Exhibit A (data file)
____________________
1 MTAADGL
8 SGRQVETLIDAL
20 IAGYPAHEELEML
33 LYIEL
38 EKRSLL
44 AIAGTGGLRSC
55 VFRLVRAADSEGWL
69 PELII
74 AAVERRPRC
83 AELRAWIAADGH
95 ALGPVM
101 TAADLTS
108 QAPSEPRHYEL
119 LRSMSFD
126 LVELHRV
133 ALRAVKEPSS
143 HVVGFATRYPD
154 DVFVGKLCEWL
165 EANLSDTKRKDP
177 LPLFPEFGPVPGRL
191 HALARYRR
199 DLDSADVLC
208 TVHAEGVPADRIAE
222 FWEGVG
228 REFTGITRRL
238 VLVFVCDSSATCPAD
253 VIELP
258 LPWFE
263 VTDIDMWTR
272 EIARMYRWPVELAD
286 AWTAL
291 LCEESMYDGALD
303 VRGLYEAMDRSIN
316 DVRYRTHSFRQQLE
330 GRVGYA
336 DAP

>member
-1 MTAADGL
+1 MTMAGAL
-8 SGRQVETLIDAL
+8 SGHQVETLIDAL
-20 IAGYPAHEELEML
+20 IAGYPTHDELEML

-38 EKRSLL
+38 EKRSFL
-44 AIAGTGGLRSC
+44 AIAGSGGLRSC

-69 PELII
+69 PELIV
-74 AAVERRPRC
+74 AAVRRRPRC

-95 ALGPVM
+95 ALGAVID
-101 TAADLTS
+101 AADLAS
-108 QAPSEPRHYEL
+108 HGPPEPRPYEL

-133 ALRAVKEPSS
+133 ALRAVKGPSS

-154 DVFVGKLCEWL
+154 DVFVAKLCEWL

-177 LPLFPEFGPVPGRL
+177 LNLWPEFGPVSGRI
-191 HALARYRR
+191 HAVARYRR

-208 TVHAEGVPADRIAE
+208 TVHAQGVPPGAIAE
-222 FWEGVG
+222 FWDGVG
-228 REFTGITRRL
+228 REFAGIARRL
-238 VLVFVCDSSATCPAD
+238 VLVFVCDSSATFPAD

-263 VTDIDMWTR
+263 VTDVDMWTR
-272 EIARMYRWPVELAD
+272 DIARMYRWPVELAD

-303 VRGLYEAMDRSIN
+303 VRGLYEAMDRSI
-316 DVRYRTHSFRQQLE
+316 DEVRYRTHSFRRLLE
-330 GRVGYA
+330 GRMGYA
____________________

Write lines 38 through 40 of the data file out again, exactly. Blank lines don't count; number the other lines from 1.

-1 MTAADGL
+1 MTMAGAL
-8 SGRQVETLIDAL